R-CALF USA will urge members of the U.S. House of Representatives and the U.S. Senate to vote against the proposed free trade agreement (FTA) with Colombia, due in part to concerns about food safety issues related to imported Colombian beef.
“The Colombia FTA would limit inspections and safety requirements for food imported into the U.S. from there, as this FTA speeds up the implementation of mechanisms to facilitate trade rules, including ‘equivalence determinations’ that require the U.S. to permit imports of meat and poultry products that do not meet U.S. safety standards,” said R-CALF USA Region VII Director Eric Nelson, who also co-chairs the group’s trade committee.
“Once the so-called ‘equivalence’ is achieved, Colombian food products to be imported into the U.S. must only meet the standards of the exporting country – not those of the importing country,” Nelson explained.
Additionally, the Colombia FTA is, essentially, an extension of the North American Free Trade Agreement (NAFTA) because it continues to treat cattle and beef as if they were storable industrial goods, rather than perishable and cyclical products.
“The ITC (International Trade Commission) and Congress made a mistake in 1993 when they passed NAFTA because they predicted that NAFTA likely would have no impact on the U.S. cattle industry because duties, at that time, were already considered small,” said Nelson. “However, the trade surplus the U.S. had in beef trade between Mexico and Canada soon evaporated, and after 1996, the U.S. experienced persistent beef trade deficits between these two NAFTA countries. By 2005, the deficit had reached $613 million.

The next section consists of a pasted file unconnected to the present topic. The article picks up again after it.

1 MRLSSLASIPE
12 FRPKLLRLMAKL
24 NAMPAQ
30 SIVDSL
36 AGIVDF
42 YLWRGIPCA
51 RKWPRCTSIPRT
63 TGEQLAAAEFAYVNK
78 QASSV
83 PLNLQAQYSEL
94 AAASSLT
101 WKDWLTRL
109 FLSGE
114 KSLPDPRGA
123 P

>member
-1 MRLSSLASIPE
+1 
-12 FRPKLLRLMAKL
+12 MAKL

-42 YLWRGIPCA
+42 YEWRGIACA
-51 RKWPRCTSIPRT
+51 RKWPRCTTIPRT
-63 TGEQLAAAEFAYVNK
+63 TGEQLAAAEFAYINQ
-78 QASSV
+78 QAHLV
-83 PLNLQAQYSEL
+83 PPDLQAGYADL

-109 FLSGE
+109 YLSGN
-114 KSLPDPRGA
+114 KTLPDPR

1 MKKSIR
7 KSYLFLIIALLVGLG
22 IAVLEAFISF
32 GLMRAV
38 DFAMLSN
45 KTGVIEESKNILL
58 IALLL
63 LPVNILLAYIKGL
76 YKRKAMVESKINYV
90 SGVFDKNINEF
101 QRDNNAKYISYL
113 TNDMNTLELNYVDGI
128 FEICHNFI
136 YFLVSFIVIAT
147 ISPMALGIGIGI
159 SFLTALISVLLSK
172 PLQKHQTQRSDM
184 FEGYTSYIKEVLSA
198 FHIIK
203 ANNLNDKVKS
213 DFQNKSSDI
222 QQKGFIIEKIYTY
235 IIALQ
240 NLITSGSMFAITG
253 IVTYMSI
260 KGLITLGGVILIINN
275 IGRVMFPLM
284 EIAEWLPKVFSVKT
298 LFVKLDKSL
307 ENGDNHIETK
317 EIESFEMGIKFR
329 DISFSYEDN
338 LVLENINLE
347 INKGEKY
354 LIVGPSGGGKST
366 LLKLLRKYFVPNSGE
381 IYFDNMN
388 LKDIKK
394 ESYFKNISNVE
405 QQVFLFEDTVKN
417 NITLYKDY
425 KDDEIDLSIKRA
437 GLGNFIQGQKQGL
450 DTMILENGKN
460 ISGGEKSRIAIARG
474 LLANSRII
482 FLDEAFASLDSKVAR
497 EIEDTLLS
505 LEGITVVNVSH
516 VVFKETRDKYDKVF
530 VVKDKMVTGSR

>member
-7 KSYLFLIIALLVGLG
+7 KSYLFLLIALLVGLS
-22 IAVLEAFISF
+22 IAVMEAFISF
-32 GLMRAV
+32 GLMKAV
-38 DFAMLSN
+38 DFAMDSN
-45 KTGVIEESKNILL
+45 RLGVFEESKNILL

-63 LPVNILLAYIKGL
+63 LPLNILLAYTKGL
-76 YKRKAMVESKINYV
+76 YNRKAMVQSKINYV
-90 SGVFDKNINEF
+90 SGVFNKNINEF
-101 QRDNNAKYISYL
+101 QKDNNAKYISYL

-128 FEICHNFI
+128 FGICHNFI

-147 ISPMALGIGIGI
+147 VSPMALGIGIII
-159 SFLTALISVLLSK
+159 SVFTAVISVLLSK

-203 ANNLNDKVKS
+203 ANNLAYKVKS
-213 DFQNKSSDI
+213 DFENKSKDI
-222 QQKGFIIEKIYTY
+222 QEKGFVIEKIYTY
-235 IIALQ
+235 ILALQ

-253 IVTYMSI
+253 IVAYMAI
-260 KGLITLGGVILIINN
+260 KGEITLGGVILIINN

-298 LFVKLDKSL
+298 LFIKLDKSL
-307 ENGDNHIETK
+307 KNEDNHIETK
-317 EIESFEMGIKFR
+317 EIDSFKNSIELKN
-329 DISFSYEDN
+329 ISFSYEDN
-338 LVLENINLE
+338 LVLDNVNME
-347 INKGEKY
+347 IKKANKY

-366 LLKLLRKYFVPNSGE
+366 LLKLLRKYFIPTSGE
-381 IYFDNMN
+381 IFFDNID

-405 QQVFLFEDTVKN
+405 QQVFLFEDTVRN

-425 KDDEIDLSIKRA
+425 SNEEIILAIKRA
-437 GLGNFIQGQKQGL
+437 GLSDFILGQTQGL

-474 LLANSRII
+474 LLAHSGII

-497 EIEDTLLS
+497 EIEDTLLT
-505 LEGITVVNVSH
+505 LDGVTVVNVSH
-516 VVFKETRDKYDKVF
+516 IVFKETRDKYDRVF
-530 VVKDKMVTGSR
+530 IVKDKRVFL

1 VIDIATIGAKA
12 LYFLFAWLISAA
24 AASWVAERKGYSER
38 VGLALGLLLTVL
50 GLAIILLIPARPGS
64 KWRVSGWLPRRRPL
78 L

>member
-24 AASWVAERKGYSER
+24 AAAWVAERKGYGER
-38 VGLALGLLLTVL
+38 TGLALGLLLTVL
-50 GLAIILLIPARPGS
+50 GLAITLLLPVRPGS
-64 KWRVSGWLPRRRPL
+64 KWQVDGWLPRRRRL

“Another concern is that the U.S. is expected to export to Colombia primarily high quality beef products, while Colombia will be able to send to us beef in which we have no idea what production standards were used,” he pointed out. “As we’ve now learned from importing tainted products from China, the production phase of producing the final food product is crucial to ensuring the products’ wholesomeness, quality and safety. The U.S. inspects only about 11 percent of imported beef, pork and poultry, and we certainly don’t have the resources to ensure that Colombia is not using veterinary drugs, pesticides and feed supplements that are banned here in the United States.”
Additionally, the Colombia FTA’s rule of origin does not require beef to be derived from cattle born, raised and slaughtered in Colombia.
“That means live cattle from surrounding South American countries can be exported to Colombia, slaughtered in Colombia, and the resulting beef would qualify to be exported to the United States,” Nelson said. “The U.S. has the highest production standards in the world and we should be using trade agreements to help elevate the production standards in foreign countries, not lowering our standards simply to facilitate more beef imports into the U.S., as the Colombia FTA would do.
“The Colombia FTA will only worsen what’s already a precarious situation because the goal of this agreement is to facilitate imports into the U.S., which will result not only in an increased food safety risk, but also economic harm to U.S. cattle farmers and ranchers,” Nelson concluded. “R-CALF urges each Representative and each Senator to oppose the Colombia FTA in no uncertain terms. It’s not good for Rural America, and it’s not good for the rest of the U.S.A.”